Wesson v. People of the State of California
ORDER: Denying 12 Motion for default judgment. Petitioner's traverse must be filed and served on respondent's counsel no later than 11/21/08. Signed by Judge Susan Illston. (SI, COURT STAFF) (Filed on 10/28/2008) (Additional attachment(s) added on 10/30/2008: # 1 cs) (ys, COURT STAFF).
1 2 3 4 5 6 7 8 9 10 11 United States District Court For the Northern District of California 12 13 14 15 16 17 18 19 20 21 22 23 24 25 26 27 28
UNITED STATES DISTRICT COURT NORTHERN DISTRICT OF CALIFORNIA
ROBERT DAVID WESSON, Petitioner, v. KEN CLARK, warden, Respondent. /
No. C 07-1437 SI (pr) ORDER
Respondent's answer to the petition for writ of habeas corpus was due to be filed by February 15, 2008, but he did not file it until May 28, 2008. It thus was more than three months late and without explanation for the missed deadline. Meanwhile, on May 6, 2008, petitioner filed a motion for default judgment, which is now before the court for review. Petitioner's motion for default judgment is DENIED. (Docket # 12.) Federal Rule of Civil Procedure 55(b) contemplates that a default judgment may be sought after default has been entered against a defendant. See also New York Life Ins. Co. v. Brown, 84 F.3d 137, 142 (5th Cir. 1996) ("After defendant's default has been entered, plaintiff may apply for a judgment based on such default. This is a default judgment."); Lee v. Brotherhood of Maintenance of Way Employees, 139 F.R.D. 376, 380 (D. Minn. 1991). Petitioner had not obtained entry of default before moving for default judgment. The answer has now been filed, so respondent is no longer in default. Therefore, default may not now be entered and default judgment is no longer a possibility.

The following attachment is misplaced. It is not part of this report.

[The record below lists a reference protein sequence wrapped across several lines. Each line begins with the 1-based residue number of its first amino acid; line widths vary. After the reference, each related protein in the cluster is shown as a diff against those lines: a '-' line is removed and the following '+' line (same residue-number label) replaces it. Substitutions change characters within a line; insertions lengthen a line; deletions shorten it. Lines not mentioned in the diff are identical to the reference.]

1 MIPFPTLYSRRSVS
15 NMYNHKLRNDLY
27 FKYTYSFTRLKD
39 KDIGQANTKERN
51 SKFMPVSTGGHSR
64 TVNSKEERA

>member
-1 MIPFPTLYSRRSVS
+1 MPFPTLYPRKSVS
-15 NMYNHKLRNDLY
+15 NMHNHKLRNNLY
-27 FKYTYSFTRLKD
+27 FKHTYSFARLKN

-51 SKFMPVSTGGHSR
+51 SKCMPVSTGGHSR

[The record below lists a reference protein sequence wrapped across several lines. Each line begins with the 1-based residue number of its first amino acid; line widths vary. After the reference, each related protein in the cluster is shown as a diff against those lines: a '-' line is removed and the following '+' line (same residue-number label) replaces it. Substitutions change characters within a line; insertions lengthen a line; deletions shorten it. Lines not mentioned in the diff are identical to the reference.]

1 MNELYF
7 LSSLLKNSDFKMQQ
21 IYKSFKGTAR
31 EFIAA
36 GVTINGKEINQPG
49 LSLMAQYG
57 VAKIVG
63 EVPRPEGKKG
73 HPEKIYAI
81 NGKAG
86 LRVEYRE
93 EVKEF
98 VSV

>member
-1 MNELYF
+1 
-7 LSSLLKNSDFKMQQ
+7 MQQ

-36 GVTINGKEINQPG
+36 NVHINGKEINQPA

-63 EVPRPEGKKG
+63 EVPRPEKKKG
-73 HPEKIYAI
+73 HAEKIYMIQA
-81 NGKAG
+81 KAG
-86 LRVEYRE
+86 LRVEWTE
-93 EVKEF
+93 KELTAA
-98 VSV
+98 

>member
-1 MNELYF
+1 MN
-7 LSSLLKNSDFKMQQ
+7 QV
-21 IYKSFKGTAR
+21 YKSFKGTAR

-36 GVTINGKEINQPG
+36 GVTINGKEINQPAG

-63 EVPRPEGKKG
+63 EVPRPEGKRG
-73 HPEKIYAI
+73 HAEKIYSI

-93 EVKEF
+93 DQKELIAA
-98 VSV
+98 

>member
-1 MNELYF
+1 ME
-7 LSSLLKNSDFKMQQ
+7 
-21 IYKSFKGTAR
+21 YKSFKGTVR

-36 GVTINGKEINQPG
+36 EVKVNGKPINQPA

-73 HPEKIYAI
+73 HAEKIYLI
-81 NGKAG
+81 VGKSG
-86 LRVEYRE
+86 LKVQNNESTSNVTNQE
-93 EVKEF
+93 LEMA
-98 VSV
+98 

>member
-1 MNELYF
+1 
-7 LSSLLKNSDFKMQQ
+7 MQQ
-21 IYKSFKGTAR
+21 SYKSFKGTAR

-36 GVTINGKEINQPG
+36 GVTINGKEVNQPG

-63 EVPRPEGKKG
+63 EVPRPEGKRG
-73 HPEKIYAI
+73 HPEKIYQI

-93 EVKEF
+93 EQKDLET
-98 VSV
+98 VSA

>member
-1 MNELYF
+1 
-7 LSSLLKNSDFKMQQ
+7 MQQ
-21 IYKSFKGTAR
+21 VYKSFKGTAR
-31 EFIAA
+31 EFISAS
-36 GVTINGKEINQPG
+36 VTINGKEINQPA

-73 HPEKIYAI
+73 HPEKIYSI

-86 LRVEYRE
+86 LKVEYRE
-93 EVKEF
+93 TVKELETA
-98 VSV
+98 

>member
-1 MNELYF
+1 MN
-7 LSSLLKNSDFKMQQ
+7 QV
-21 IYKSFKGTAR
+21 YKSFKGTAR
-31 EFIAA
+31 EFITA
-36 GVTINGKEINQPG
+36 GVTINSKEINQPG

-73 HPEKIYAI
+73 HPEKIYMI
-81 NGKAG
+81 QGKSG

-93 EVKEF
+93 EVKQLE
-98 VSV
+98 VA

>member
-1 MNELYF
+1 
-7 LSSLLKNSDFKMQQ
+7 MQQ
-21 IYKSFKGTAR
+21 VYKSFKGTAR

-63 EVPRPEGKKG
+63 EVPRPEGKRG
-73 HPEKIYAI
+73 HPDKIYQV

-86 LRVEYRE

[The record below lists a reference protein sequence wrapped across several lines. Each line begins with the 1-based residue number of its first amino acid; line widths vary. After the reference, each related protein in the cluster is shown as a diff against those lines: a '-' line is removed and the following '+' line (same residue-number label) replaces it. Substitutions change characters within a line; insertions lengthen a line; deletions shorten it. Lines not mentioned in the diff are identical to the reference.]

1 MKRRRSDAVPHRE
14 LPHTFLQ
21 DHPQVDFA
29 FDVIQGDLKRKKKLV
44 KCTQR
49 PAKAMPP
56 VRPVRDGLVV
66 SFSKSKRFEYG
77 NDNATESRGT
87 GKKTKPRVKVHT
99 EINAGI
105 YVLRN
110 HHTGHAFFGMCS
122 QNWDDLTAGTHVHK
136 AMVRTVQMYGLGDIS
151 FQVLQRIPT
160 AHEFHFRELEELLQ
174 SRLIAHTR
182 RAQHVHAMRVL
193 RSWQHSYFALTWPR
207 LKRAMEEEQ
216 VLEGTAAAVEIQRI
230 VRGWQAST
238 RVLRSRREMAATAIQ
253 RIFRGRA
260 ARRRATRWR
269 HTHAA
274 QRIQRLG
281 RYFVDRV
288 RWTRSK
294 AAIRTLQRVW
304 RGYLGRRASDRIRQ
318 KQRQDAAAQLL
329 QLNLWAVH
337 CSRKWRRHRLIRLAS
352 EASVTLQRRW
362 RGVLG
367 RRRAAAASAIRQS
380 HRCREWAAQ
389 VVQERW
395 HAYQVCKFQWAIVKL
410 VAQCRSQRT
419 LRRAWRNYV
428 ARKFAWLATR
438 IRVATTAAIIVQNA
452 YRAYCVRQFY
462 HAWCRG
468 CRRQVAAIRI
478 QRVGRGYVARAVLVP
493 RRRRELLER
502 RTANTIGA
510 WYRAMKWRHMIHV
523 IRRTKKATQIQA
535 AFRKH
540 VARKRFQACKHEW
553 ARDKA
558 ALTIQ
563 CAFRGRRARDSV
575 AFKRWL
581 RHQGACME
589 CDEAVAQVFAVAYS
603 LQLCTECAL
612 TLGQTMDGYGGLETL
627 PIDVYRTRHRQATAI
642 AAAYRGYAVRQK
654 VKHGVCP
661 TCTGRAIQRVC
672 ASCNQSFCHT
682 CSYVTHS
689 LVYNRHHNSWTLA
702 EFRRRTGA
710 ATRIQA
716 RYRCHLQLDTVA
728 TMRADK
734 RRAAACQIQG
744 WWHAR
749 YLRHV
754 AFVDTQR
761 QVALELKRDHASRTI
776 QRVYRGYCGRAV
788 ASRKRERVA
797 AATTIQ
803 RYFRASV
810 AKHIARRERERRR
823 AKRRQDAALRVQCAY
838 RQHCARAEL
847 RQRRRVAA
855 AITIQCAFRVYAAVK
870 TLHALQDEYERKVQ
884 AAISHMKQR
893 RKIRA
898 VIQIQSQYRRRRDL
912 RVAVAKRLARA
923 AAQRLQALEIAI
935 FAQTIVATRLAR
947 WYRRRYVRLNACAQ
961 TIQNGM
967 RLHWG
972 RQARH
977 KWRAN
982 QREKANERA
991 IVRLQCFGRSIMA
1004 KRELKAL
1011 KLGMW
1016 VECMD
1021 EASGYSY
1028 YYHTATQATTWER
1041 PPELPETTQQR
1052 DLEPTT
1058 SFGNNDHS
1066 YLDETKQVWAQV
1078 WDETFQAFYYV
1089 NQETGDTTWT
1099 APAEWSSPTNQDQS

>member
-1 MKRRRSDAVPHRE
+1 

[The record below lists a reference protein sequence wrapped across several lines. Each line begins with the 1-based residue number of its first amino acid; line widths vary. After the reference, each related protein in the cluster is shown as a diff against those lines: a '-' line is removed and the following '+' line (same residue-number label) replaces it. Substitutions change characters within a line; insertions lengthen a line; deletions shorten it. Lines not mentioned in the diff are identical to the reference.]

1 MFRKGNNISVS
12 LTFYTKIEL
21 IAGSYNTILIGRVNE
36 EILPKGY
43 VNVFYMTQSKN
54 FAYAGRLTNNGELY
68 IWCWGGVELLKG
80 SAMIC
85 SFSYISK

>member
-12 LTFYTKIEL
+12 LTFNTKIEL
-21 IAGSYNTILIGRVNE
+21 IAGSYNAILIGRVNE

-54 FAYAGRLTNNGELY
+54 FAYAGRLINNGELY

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Although the motion will be denied on the procedural ground that entry of default was not obtained before a default judgment was sought, the availability of a default judgment in any habeas action is at least questionable. Cf. Gordon v. Duran, 895 F.2d 610, 612 (9th Cir. 1989) ("failure to respond to claims raised in a petition for habeas corpus does not entitle the petitioner to a default judgment"); Bermudez v. Reid, 733 F.2d 18, 21 (2d Cir. 1983), cert. denied, 469 U.S. 874 (1984) ("were district courts to enter default judgments without reaching the merits of the claim, it would not be the defaulting party but the public at large that would be made to suffer, by bearing either the risk of releasing prisoners that in all likelihood were duly convicted, or the costly process of retrying them"). Petitioner may have been waiting for a ruling on his motion for default judgment before filing a traverse, although he too should have sought an extension of time rather than simply letting the deadline go by without notice. Petitioner's traverse must be filed and served on respondent's counsel no later than November 21, 2008. Respondent's counsel and petitioner are cautioned that they need to be more mindful of deadlines. When one will be unable to make a deadline, he needs to file a request for an extension of that deadline rather than just make a late filing, especially when the deadline is missed by so many months. IT IS SO ORDERED. DATED: October 28, 2008 SUSAN ILLSTON United States District Judge
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